On-Demand: It’s About the People, People.

Brian O'Malley
Mar 8, 2016 · 6 min read
Photo: Patrik Nygren

A Look Backwards

Iconic brands like the Four Seasons, Nordstrom and Virgin Airlines were built on the principle that handling these ‘exceptions’ is the key to building insanely loyal customers. The staff at the Ritz-Carlton, for example, uses the motto: “We are Ladies and Gentlemen Serving Ladies and Gentlemen.” The motivating principle is that service isn’t something that tears people down, but builds them up. Staff members view service as a source of pride and camaraderie.

Differentiating with Service

The ridesharing market in the US is primarily dominated by Uber and Lyft, trying to duke it out on price. Uber announced price cuts in more than 100 US and Canadian cities earlier this month for the third year in a row. A week later Lyft followed its lead. According to Bloomberg, Uber’s rates never rose again in a third of cities affected last year — in the long-term, a war on price is unsustainable, especially if you’re Lyft.

Design for the Exception

While some users might be willing to pay more, the reality is that great service can be delivered without a price increase or margin hit. The key is designing apps to handle the exception without pushing customers to email or social media. As an engineer, exceptions are often thought of as ‘bugs.’ If something went wrong, someone must be to blame — the expectation is that customers are incompetent. However, to the customer, the exception is what’s remembered and where services need to shine. By treating workers and customers (especially the more experienced ones) as intelligent agents, the system can improve with time. People want to feel heard AND they want to contribute to making the system better. An invested audience is a loyal one.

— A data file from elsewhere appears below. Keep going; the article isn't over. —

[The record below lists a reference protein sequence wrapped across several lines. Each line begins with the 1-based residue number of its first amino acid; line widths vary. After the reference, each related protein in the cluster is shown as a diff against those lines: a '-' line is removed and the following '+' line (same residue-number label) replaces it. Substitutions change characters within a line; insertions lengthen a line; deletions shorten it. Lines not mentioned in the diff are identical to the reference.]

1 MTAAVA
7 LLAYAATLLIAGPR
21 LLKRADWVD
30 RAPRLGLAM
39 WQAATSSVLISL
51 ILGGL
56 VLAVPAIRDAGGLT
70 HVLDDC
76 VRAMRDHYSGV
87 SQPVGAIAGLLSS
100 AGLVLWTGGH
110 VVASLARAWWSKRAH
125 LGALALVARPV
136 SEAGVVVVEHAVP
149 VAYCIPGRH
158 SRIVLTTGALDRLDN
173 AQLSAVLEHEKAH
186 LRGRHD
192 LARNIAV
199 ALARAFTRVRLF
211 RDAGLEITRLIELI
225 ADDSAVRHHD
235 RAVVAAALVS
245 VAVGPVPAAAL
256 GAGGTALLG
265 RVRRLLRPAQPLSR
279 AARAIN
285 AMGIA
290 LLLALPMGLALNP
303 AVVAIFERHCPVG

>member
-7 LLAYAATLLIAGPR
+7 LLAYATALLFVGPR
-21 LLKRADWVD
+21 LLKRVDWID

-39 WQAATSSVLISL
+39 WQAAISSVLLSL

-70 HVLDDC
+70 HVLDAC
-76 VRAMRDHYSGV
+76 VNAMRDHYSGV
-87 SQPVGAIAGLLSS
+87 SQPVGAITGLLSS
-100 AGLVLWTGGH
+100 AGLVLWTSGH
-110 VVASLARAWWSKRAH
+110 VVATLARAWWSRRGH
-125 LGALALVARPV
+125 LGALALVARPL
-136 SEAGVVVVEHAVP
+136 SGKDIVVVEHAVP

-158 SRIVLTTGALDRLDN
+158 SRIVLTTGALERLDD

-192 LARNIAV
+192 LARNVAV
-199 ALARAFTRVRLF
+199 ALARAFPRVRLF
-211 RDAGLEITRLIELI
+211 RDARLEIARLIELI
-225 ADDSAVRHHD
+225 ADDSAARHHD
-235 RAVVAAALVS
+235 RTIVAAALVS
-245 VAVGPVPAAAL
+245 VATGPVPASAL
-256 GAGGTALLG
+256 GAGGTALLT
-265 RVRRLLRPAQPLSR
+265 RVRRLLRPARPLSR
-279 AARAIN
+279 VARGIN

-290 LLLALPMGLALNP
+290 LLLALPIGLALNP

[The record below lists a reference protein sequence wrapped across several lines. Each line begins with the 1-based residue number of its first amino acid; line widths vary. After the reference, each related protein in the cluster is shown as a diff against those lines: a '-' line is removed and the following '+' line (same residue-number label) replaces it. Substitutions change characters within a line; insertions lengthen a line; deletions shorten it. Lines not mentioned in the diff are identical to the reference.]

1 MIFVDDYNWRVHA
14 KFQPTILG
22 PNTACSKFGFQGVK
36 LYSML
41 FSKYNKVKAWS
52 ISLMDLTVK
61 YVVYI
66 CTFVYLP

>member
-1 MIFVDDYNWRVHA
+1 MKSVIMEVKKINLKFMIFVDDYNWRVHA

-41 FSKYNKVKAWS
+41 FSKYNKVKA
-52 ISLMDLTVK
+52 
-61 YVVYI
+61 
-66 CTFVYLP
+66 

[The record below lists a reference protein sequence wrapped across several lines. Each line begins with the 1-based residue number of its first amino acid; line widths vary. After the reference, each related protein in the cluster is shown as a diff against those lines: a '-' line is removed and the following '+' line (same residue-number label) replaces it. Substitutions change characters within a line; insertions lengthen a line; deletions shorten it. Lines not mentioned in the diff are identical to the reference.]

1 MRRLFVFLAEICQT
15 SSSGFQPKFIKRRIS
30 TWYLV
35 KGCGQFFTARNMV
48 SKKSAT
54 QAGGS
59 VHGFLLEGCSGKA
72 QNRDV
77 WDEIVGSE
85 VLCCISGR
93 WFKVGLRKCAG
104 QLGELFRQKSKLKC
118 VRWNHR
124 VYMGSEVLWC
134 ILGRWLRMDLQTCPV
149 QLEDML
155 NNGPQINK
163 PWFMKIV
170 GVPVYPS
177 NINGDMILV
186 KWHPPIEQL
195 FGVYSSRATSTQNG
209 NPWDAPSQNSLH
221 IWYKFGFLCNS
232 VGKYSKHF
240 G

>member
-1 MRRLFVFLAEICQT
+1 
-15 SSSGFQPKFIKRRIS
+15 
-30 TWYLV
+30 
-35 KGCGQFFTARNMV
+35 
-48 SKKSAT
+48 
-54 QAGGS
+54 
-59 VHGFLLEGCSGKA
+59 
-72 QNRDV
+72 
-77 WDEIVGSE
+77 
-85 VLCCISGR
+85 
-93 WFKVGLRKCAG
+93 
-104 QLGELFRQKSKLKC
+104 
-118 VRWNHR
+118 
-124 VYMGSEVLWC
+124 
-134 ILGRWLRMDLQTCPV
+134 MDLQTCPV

People plus Technology

Humans possess the flexibility and initiative to make magic happen, even in the smallest of ways, given autonomy and freedom. As a teenager, I used to work by the pool at the Phoenician Resort — ranked #3 in North America at the time (who’s counting though). If it was a child’s birthday, I could bring her an ice cream sundae. Even as an extremely low-level employee, there was the latitude to ‘err’ on the side of the customer.

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Stories and perspectives from Accel's global community of entrepreneurs and investors.

Brian O'Malley

Written by

Partner @ForerunnerVC; Seed / Series A investor in online / mobile marketplaces & commerce. Proud husband & father of 2 boys.

@Accel

@Accel

Stories and perspectives from Accel's global community of entrepreneurs and investors.